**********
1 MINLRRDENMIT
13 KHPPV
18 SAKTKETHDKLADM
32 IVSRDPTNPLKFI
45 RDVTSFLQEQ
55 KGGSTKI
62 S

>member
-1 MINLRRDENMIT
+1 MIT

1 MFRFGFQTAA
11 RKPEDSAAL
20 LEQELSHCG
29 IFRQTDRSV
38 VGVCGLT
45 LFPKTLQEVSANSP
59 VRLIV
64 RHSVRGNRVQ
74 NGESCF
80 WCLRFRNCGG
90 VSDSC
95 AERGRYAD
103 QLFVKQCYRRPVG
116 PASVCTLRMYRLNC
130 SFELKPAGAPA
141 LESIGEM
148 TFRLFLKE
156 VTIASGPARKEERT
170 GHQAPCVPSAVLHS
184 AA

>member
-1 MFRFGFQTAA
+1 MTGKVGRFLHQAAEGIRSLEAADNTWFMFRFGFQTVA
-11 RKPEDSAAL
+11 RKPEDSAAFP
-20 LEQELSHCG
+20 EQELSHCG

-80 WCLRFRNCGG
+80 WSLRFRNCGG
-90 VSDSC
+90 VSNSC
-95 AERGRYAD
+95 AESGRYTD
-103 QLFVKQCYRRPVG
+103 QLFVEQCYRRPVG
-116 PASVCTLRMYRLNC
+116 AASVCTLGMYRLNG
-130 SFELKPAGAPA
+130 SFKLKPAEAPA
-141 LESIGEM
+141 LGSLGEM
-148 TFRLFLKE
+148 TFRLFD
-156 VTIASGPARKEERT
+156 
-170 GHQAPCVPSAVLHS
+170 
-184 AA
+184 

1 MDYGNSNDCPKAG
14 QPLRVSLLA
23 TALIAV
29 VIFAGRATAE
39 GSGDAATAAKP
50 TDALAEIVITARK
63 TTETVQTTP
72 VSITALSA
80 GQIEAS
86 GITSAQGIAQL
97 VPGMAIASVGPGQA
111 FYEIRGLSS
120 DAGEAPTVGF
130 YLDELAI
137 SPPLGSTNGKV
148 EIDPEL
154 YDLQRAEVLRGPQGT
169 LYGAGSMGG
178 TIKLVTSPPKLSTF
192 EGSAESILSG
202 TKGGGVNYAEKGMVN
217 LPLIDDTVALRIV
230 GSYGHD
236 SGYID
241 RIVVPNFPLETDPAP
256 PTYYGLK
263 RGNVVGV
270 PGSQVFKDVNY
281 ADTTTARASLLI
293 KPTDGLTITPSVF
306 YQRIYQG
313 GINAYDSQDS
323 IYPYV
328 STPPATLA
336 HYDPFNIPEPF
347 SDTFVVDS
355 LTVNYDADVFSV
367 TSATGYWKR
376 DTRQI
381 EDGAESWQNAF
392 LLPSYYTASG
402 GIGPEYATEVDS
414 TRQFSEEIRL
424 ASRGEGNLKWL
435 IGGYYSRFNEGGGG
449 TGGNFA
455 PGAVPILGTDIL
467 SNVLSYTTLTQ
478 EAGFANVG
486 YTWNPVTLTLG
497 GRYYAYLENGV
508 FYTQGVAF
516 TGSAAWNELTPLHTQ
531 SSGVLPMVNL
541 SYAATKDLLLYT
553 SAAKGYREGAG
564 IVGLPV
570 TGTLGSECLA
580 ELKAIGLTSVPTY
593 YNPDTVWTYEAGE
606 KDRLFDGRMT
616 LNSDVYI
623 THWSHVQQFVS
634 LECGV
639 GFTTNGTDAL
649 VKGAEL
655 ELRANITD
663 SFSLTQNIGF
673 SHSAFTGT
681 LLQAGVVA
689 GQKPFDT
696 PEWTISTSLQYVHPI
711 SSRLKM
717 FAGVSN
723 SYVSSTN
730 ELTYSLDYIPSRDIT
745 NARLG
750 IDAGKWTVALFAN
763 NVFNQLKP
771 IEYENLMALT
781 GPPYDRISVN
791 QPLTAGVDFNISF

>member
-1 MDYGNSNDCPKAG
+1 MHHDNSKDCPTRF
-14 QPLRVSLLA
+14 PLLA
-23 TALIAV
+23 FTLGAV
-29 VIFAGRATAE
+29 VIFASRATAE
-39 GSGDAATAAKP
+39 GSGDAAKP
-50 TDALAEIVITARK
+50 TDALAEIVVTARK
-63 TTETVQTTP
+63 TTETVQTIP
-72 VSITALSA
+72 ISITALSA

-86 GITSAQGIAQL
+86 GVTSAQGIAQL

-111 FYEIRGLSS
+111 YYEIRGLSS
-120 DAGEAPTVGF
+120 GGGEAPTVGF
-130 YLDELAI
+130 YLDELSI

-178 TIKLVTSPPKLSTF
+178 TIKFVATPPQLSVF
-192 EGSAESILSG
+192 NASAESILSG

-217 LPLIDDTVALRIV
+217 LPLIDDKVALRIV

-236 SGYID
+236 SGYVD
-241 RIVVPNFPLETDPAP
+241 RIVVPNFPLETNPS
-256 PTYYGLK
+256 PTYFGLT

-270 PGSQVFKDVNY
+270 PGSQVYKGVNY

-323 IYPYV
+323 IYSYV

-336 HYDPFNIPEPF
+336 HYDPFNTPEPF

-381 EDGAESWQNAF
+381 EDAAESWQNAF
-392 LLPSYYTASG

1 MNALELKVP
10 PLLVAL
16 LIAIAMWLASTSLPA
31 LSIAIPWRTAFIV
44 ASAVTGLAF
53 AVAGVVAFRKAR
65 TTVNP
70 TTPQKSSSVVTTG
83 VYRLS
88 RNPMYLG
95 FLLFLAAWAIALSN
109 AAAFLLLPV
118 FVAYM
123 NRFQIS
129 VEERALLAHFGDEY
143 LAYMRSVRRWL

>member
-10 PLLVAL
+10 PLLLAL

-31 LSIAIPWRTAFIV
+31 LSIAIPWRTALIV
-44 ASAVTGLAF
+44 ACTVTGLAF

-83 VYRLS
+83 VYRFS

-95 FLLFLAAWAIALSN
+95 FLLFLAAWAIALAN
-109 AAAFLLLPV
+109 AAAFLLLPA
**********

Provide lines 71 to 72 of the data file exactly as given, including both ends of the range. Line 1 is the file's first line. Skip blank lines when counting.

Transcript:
111 FYEIRGLSS
120 DAGEAPTVGF